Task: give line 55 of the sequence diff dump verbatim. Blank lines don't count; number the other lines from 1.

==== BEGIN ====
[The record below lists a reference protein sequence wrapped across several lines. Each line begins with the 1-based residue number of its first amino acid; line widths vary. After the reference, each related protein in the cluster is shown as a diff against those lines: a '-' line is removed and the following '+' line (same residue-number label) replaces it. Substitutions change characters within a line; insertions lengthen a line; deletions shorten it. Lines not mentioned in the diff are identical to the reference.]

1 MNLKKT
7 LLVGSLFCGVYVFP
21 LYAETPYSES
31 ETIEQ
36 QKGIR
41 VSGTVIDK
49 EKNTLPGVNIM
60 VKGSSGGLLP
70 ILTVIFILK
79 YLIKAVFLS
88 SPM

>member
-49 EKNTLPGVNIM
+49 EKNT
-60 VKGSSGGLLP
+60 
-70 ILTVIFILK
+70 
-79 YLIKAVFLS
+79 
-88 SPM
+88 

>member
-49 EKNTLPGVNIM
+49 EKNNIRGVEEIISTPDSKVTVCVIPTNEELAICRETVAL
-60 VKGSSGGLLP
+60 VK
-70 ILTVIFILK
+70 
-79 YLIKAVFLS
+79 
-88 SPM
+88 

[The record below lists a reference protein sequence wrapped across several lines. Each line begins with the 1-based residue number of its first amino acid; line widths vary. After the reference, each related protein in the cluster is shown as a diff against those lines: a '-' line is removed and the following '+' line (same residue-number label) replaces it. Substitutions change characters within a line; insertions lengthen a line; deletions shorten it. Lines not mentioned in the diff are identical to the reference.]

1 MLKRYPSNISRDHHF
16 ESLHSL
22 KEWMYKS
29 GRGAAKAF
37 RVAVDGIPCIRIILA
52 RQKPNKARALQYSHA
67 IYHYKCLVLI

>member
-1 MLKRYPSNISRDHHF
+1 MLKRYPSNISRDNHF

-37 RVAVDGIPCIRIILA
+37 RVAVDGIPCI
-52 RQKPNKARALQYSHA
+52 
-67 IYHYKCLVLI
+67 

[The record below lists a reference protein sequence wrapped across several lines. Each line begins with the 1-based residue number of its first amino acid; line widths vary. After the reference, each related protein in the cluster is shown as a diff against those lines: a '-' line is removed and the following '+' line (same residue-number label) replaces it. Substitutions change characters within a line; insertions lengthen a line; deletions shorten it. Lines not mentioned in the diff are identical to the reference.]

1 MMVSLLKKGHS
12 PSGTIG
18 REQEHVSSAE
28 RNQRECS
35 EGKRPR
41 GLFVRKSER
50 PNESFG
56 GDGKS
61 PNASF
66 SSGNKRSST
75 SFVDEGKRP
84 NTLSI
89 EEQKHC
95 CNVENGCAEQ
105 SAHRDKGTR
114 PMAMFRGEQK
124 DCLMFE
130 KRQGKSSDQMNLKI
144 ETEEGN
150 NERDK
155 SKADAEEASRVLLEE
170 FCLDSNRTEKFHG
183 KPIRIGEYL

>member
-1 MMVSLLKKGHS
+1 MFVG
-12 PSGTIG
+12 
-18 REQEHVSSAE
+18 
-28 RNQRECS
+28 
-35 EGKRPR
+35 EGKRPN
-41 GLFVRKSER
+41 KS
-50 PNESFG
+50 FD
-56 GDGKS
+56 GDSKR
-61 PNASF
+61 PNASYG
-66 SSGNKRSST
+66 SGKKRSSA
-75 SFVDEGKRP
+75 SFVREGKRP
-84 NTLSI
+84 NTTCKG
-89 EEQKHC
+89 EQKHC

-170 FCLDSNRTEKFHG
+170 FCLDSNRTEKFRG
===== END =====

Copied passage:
18 REQEHVSSAE